ARE THE ARTS ESSENTIAL?

A vigorous, timely, necessary defense of creativity.

Eloquent essays on the vital meaning of art.

Arthurs is a senior fellow at the John Brademas Center at NYU, and DiNiscia is Deputy Director for Research and Strategic Initiatives at the Center. In this important collection, the editors gather a racially, ethnically, and culturally diverse group of more than two dozen eminent scholars, artists, professionals working in the field of arts and culture, and funders who support the arts. Jazz pianist Fred Hersch (interviewed by Arthurs), composer Tania León, choreographer and dancer Alice Sheppard, and Deborah Willis, historian of African American photography, join the other contributors in responding to the title question with a resounding “yes.” They argue forcefully for the importance of the arts in strengthening social ties, benefiting individuals, fostering community, engaging with the sciences, and recording and sharing human experiences. As music history scholar Karol Berger notes, “when you think that art is inessential and useless,” remember those artists who have been persecuted, marginalized, silenced, incarcerated, and killed because of the power of their creations. Like Berger, several contributors underscore the political significance of the arts. Philosophy professor and ethicist K. Anthony Appiah asserts that art “readies us for our real lives, enlarges our political possibilities, connects us within and across identities.” For Zeyba Rahman and Hussein Rashid, the arts, speaking through the language of imagination, “can bring alive communities and urgent problems that are unfamiliar to us by creating a universal resonance and relatability.” The arts nurture individuals, just as with other forms of sustenance. “All people…yearn for beauty,” writes Ford Foundation president Darren Walker, “also long for grace, also have hearts as well as stomachs that need to be fed and filled. And people inevitably create beauty and grace when they lift their voices in song, move their bodies to music, shape color and form on canvas or in sculpture, or use language to tell stories in ways that delight and surprise.”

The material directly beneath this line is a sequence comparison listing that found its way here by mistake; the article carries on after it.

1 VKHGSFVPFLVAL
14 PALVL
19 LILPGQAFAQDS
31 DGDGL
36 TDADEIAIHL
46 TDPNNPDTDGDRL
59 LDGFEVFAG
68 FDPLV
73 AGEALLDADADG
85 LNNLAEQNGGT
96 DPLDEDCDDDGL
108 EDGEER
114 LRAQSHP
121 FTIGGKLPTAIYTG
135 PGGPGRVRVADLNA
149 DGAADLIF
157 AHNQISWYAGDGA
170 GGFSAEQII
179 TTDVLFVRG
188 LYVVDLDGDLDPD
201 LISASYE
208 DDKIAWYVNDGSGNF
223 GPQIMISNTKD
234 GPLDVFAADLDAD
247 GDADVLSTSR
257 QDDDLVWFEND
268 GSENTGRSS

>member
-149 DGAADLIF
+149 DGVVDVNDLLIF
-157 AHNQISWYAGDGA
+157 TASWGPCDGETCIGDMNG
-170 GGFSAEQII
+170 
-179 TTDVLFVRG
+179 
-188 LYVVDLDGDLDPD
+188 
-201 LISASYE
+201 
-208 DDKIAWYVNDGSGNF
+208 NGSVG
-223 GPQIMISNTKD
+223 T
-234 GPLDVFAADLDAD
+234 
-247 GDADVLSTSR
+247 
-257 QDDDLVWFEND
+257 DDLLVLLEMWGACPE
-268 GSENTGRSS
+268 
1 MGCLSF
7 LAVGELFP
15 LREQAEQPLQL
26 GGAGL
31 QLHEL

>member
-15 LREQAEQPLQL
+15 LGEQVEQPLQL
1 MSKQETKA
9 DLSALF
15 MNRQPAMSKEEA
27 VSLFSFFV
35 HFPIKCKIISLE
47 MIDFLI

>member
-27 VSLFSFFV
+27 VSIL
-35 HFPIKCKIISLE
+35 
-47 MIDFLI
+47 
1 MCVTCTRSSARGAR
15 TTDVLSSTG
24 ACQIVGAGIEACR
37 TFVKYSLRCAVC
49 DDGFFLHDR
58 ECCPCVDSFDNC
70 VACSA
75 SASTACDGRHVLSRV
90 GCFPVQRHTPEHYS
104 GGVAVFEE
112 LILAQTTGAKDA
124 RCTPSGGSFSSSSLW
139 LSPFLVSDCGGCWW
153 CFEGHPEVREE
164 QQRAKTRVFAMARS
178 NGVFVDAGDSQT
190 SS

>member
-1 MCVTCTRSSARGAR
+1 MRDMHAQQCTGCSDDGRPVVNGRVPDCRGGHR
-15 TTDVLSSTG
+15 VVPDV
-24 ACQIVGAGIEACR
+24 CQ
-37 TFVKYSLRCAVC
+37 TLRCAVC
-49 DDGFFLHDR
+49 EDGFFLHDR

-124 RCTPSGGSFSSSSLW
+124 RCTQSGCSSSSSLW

A vigorous, timely, necessary defense of creativity.

Pub Date: Feb. 22, 2022

ISBN: 978-1-4798-1262-2

Page Count: 496

Publisher: New York Univ.

Review Posted Online: Nov. 2, 2021

Kirkus Reviews Issue: Dec. 1, 2021

Awards & Accolades

Likes

  • Readers Vote
  • 12


Our Verdict

  • Our Verdict
  • GET IT


  • IndieBound Bestseller

A WEALTH OF PIGEONS

A CARTOON COLLECTION

A virtuoso performance and an ode to an undervalued medium created by two talented artists.

Awards & Accolades

Likes

  • Readers Vote
  • 12


Our Verdict

  • Our Verdict
  • GET IT


  • IndieBound Bestseller

The veteran actor, comedian, and banjo player teams up with the acclaimed illustrator to create a unique book of cartoons that communicates their personalities.